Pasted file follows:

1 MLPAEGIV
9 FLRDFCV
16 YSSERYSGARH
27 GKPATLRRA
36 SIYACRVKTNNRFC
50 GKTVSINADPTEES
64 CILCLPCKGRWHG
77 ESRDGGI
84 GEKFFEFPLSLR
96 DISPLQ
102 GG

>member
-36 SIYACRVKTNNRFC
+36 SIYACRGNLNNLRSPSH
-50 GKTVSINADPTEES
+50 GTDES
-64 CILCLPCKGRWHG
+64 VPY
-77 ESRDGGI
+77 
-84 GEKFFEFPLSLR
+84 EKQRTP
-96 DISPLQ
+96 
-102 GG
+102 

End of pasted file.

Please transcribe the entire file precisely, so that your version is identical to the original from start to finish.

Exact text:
1 MLPAEGIV
9 FLRDFCV
16 YSSERYSGARH
27 GKPATLRRA
36 SIYACRVKTNNRFC
50 GKTVSINADPTEES
64 CILCLPCKGRWHG
77 ESRDGGI
84 GEKFFEFPLSLR
96 DISPLQ
102 GG

>member
-36 SIYACRVKTNNRFC
+36 SIYACRGNLNNLRSPSH
-50 GKTVSINADPTEES
+50 GTDES
-64 CILCLPCKGRWHG
+64 VPY
-77 ESRDGGI
+77 
-84 GEKFFEFPLSLR
+84 EKQRTP
-96 DISPLQ
+96 
-102 GG
+102 